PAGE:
▪  Madison County: Jordan Anderson, Alton District 11; Grace Bannon, Edwardsville District 7; Jim Bladdick, Granite City District 9; Lisa Bohnenstiehl, Edwardsville District 7; Jacob Carlson, Bethalto District 8; Sonja Collins-Fordson, Alton District 11; Patrick Curry, Granite City District 9; Meghan Daily, Granite City District 9; Edwardsville High School National Honor Society (team), Edwardsville District 7; Susan Hatfield, Alton District 11; Debra Hoefert, Alton District 11; Instructional Coaches (team), Bethalto District 8; May Carousel Steering Committee, Granite City District 9; Deana McDonough, Bethalto District 8; Marla Miller, Granite City District 9; Nathan Rushing, Granite City District 9; Valerie Smith, Bethalto District 8; Kenneth Spells, Alton District 11; Lawrence Stemmley, Bethalto District 8; Natalie Thiems, Edwardsville District 7; Craig Welch, Bethalto District 8; Mallory Welch, Bethalto District 8; West Title 1 Intervention Team, Alton District 11.

▪  Monroe County: Bridget Macias, Alton District 11; Jennifer Moehrs, Waterloo District 5.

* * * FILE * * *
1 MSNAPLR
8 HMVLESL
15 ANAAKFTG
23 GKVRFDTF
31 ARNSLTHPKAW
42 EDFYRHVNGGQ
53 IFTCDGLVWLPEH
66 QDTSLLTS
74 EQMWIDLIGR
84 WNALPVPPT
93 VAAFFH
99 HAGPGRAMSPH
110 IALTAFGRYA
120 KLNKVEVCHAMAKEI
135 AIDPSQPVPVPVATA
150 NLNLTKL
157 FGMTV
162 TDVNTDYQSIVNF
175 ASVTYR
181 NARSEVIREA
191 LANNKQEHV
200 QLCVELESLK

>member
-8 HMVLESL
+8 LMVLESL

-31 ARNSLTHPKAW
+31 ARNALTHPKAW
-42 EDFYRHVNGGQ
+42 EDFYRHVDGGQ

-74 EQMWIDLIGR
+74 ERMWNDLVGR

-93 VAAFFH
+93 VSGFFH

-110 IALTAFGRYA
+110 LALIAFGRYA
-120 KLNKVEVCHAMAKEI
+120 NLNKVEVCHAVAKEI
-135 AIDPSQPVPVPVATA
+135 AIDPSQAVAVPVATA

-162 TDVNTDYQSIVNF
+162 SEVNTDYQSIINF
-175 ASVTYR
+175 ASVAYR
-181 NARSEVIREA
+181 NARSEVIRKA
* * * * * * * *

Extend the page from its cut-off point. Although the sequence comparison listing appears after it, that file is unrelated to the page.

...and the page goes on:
▪  St. Clair: Rebecca Merrill, O’Fallon District 203; Olivia Sanders, Brooklyn District 188; Tiffany Truran-Lugge, O’Fallon District 203; Martha Jane Weld, O’Fallon District 203

Fees eliminated on Illinois 529 plan

Bright Directions, the college savings 529 plan from Illinois, is eliminating set up and maintenance fees and also cutting management fees. Illinois Treasurer Michael Frerichs announced the change last week. Previously, the Illinois’ Bright Directions 529 plan had a $10 set-up fee and $3 quarterly maintenance fee. Management fees will also be cut by 43 percent, the treasurer’s office said.

The new terms take effect Nov. 15.

Frerichs’ office also manages the Bright Start Advisor and Bright Start Direct college savings programs, which allows saving for higher education without paying taxes on earnings. Earnings can be spent on qualified expenses at eligible educational institutions, including public and private schools, two-year and four-year colleges and universities, and certain technical and vocational schools. The treasurer’s office says more than 400,000 residents hold a Bright Directions or Bright Start account.